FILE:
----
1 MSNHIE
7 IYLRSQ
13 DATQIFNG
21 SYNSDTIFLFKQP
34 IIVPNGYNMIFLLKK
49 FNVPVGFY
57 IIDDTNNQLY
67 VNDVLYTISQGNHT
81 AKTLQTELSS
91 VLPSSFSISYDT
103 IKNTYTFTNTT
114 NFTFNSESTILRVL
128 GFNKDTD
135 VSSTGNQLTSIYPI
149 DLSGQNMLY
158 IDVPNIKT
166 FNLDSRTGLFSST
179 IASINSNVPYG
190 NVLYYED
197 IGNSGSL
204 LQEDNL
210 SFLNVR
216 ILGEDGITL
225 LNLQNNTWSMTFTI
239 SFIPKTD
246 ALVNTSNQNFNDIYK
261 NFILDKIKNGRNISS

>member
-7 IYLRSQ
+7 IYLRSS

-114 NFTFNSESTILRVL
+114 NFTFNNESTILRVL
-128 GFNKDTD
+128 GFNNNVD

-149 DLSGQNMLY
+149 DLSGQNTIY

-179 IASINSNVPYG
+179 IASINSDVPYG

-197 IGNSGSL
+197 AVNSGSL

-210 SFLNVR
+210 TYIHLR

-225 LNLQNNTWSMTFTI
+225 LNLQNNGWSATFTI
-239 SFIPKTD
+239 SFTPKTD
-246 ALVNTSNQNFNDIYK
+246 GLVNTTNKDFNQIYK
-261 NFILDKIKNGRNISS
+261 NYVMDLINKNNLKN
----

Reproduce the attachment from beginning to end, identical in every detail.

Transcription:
1 MSNHIE
7 IYLRSQ
13 DATQIFNG
21 SYNSDTIFLFKQP
34 IIVPNGYNMIFLLKK
49 FNVPVGFY
57 IIDDTNNQLY
67 VNDVLYTISQGNHT
81 AKTLQTELSS
91 VLPSSFSISYDT
103 IKNTYTFTNTT
114 NFTFNSESTILRVL
128 GFNKDTD
135 VSSTGNQLTSIYPI
149 DLSGQNMLY
158 IDVPNIKT
166 FNLDSRTGLFSST
179 IASINSNVPYG
190 NVLYYED
197 IGNSGSL
204 LQEDNL
210 SFLNVR
216 ILGEDGITL
225 LNLQNNTWSMTFTI
239 SFIPKTD
246 ALVNTSNQNFNDIYK
261 NFILDKIKNGRNISS

>member
-7 IYLRSQ
+7 IYLRSS

-114 NFTFNSESTILRVL
+114 NFTFNNESTILRVL
-128 GFNKDTD
+128 GFNNNVD

-149 DLSGQNMLY
+149 DLSGQNTIY

-179 IASINSNVPYG
+179 IASINSDVPYG

-197 IGNSGSL
+197 AVNSGSL

-210 SFLNVR
+210 TYIHLR

-225 LNLQNNTWSMTFTI
+225 LNLQNNGWSATFTI
-239 SFIPKTD
+239 SFTPKTD
-246 ALVNTSNQNFNDIYK
+246 GLVNTTNKDFNQIYK
-261 NFILDKIKNGRNISS
+261 NYVMDLINKNNLKN